The second issue is the way we have attempted to tackle the pandemic from the very seminal stages of its onslaught. It could be said that the appraisal of the likely impact of the pandemic, particularly on public health, was faulty as much as our confidence in developing herd immunity—and belief in Nature taking care of it—was in abundance. The euphoria was stoked all the more by a few "experts" who cited the example of SARS. And as the situation developed, it appeared that the administration was playing it by ear. Some of its decisions seemed to be off-the-cuff reactions, and many of them were not even implemented fully. Even "the best laid schemes o' mice an' men" may go haywire, and so did ours in the very first weeks of the pandemic stamping its footprint in the country.
The government hospitals designated to treat Covid-19 patients were not adequately set up, despite the PM's directives. The number of testing booths remains pathetically inadequate. And that justifies the demand for making quick testing kits available on a large scale. It is hard to reason the delay in passing verdict on the fast testing kit one way or the other. It has been more than a month since the ones produced by Gonoshasthaya Kendra were handed over to BSMMU.
In the midst of the pandemic, general treatment in the hospitals seems to have stopped. More than a hundred people have reportedly died due to hospitals turning away general patients, including pregnant women. Many hospitals did not, and still do not, have any facility for Covid-19 treatment. It is an emergency without the government declaring so. Under this circumstance, the government can press in any facility to address the emergency. Couldn't a certain percentage of hospital beds in all the private hospitals be requisitioned for Covid-19 patients? Government instructions to private hospitals were left at the discretion of their authorities: a few complied, but most did not do so fully.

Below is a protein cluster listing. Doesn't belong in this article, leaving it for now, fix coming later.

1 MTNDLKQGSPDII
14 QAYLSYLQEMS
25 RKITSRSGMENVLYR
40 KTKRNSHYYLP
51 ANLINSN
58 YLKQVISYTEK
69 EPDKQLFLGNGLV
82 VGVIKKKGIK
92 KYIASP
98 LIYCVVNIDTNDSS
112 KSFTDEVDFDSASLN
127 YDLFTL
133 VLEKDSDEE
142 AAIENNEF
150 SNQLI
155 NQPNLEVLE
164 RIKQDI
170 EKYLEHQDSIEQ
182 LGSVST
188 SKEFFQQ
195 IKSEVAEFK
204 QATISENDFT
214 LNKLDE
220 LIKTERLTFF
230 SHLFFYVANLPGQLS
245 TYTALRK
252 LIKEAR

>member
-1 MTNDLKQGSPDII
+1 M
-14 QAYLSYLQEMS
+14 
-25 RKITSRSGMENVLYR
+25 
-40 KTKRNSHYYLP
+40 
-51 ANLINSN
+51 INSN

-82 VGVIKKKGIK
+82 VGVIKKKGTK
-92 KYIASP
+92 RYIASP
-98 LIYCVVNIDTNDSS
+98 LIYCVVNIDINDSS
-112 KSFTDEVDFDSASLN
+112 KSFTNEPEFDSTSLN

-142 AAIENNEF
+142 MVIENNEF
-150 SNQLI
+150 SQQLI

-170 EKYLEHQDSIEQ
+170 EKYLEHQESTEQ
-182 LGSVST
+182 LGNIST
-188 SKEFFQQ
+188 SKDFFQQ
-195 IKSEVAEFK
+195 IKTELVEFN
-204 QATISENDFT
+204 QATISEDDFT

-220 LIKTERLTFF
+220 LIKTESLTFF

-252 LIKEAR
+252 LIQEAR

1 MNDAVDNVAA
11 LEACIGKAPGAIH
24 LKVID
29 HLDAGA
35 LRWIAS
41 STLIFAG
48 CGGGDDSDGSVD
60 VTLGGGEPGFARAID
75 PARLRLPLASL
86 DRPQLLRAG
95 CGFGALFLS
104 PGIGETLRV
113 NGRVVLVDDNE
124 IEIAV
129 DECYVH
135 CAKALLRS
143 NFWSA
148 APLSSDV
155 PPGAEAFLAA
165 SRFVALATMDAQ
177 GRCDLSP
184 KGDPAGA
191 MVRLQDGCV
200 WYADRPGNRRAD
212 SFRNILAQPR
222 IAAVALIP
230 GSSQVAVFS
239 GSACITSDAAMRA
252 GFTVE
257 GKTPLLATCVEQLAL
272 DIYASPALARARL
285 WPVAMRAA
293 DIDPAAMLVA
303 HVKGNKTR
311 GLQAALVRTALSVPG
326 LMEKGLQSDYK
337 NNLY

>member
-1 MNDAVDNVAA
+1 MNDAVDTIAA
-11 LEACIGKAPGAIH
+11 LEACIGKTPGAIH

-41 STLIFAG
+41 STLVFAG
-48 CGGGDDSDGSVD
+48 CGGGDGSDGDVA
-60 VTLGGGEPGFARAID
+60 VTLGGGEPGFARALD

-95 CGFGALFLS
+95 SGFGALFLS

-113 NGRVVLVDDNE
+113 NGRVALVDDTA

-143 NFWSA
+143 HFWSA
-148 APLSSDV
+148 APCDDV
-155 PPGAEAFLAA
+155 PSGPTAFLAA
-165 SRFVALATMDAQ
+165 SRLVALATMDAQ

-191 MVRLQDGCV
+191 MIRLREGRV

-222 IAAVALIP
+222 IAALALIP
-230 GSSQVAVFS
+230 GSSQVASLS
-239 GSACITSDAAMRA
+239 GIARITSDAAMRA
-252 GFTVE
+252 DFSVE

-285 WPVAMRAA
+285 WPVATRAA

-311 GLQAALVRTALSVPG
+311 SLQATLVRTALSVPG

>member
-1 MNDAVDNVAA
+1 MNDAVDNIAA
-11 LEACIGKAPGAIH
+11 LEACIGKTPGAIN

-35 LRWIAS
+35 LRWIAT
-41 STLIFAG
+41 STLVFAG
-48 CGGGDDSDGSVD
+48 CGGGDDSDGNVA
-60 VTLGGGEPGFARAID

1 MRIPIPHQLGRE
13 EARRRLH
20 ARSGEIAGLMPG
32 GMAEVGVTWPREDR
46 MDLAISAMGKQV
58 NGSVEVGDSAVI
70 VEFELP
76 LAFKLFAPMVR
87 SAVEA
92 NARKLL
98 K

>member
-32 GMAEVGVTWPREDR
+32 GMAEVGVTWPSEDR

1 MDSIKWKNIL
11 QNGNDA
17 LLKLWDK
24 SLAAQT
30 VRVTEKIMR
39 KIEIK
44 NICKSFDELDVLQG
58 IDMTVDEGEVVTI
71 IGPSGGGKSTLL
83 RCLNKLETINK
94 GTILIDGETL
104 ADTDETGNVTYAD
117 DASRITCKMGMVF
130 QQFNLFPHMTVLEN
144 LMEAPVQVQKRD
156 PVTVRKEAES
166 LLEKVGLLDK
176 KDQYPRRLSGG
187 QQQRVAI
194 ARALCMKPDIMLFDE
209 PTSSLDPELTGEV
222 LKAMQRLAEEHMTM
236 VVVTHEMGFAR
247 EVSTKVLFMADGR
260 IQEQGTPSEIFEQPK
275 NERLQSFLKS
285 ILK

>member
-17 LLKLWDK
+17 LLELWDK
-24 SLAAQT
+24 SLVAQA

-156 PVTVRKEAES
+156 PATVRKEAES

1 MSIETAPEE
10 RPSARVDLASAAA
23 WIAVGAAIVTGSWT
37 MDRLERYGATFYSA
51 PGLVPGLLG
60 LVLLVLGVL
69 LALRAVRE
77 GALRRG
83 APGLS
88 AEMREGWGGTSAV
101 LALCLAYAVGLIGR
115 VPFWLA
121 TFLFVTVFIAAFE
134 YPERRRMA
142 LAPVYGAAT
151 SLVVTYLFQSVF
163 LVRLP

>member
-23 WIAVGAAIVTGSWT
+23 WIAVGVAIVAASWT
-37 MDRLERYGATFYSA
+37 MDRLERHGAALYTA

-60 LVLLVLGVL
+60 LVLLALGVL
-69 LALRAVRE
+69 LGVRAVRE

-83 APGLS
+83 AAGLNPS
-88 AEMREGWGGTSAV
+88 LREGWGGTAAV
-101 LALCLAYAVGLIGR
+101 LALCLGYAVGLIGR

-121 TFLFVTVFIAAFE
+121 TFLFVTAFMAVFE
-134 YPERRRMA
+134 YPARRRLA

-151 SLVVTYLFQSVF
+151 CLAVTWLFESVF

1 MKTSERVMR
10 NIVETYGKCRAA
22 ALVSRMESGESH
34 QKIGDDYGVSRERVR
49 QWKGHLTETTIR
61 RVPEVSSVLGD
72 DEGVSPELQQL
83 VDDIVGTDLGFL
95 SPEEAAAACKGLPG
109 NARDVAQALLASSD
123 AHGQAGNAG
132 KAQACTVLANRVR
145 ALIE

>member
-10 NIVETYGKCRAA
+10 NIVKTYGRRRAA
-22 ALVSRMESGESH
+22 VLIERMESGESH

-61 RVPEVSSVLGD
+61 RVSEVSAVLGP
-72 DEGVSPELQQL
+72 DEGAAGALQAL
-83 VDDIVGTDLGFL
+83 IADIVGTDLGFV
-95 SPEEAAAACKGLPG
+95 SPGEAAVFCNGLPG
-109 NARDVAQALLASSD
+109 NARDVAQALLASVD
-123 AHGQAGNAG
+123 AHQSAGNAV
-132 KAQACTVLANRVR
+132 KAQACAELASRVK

It seems that only one hospital in the country, CMH Dhaka, is equipped adequately to treat Covid-19 patients. For all VIP patients, the road leads to CMH only. The demand for its services is noticeable. While it makes me proud that this one treatment facility of ours has garnered confidence in the people, I wonder why such confidence has not been created by other hospitals. When senior government functionaries reportedly choose CMH over other government hospitals for Covid-19 treatment, what confidence will others have in them? Why is that so? The answer is bitter: the military utilised the funds diligently, honestly and wisely, and in a planned manner. The military health service is led by a band of highly efficient and dedicated officers and staff who are, as it is, under tremendous strain even in normal times.
In view of the prevailing state of the health sector, it deserves much more than what it has got in the past. We understand that there will be an increase of 7.25 percent in the health budget for next year. Given that our per capita expenditure on health is the lowest in South Asia, the proposed increase is not enough. If the annual outlay on development in the health sector has not been fully utilised, it is the system that must be corrected, and removing systemic flaws should start with discarding the ones in the leadership of the sector. Right to health is implicit in a citizen's right to life.
One wonders whether anyone is watching the graphs. If so, how is it that the so-called lockdown—if it was a lockdown at all—was lifted at a time when both the numbers of identified cases and deaths spiked exponentially? And now, we have selective lockdown. Couldn't the reverse—selective reopening—be done? Merely declaring a "general holiday", as the administration had done, leaves too much to people's discretion, and given our economic condition, with the informal economy being hit the hardest, the poorest section of society had no other alternative but to scrounge around for a living.
The long and short of it is that the health sector should receive much more than what it has been receiving in the past, and it should be led by dynamic people. A permanent national taskforce or committee on epidemics, as we have for natural disasters, should be set up. The shortcomings in all public hospitals should be eliminated in light of the Covid-19 experience and their facilities should be brought up to par. Blatant commercialisation of the private health service should be stopped. A strict mechanism to enforce orders and instructions should be put in place before issuing directives. For a country like ours, this is a tall order, but that has to be done, gradually of course, if we want to be better prepared to face such an eventuality in the future.
Brig Gen Shahedul Anam Khan, ndc, psc (Retd), is a former Associate Editor of The Daily Star.